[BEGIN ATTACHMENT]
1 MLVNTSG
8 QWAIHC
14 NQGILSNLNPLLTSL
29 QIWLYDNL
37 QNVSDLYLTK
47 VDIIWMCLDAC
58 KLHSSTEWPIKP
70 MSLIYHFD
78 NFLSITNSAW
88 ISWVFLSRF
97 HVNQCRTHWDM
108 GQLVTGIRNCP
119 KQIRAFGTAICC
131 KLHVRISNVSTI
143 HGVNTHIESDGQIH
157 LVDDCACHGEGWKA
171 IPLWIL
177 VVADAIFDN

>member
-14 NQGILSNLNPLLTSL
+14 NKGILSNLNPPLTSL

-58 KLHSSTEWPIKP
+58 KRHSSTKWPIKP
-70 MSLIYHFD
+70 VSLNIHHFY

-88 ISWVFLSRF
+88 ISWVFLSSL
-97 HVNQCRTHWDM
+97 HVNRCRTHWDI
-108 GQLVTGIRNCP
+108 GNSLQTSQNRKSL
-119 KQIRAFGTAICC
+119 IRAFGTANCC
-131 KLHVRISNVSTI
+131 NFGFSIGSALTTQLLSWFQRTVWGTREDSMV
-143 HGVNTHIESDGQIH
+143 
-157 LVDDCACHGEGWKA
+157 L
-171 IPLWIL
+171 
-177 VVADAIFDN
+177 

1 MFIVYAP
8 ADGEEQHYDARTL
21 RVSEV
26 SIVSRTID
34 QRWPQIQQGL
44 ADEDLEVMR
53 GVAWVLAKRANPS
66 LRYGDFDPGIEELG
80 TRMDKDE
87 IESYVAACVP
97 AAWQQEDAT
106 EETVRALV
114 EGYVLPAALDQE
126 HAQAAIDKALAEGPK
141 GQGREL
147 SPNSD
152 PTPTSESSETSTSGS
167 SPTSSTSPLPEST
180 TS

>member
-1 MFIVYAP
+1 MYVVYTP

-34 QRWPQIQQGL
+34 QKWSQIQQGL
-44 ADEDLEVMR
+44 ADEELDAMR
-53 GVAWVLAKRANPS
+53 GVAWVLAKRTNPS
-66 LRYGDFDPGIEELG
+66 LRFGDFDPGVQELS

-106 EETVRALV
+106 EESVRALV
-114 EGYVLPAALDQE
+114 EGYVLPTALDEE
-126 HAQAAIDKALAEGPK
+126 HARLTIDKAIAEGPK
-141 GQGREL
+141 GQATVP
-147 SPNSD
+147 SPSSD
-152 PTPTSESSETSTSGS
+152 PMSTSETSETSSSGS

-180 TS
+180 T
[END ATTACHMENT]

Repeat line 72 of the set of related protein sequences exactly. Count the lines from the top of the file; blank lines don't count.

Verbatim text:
-66 LRYGDFDPGIEELG